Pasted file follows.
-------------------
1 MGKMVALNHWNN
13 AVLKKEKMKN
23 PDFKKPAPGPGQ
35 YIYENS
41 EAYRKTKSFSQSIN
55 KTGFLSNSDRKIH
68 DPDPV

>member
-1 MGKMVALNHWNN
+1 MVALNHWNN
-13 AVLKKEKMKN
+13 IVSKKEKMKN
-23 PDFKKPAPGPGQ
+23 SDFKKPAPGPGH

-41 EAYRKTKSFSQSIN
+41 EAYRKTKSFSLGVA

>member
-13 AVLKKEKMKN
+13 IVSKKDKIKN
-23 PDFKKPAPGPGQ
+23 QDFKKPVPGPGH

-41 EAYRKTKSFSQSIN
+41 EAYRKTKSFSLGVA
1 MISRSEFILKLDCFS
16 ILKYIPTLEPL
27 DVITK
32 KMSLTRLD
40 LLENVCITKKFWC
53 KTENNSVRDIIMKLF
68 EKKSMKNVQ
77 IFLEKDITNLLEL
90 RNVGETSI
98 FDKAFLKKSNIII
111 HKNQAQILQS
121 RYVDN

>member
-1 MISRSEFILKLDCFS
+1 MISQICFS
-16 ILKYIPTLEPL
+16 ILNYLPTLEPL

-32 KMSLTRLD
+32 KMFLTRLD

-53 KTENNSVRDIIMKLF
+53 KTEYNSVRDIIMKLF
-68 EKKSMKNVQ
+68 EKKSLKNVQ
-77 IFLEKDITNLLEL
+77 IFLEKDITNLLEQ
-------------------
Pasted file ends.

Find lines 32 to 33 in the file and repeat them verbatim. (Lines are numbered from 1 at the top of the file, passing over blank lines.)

90 RNVGETSI
98 FDKAFLKKSNIII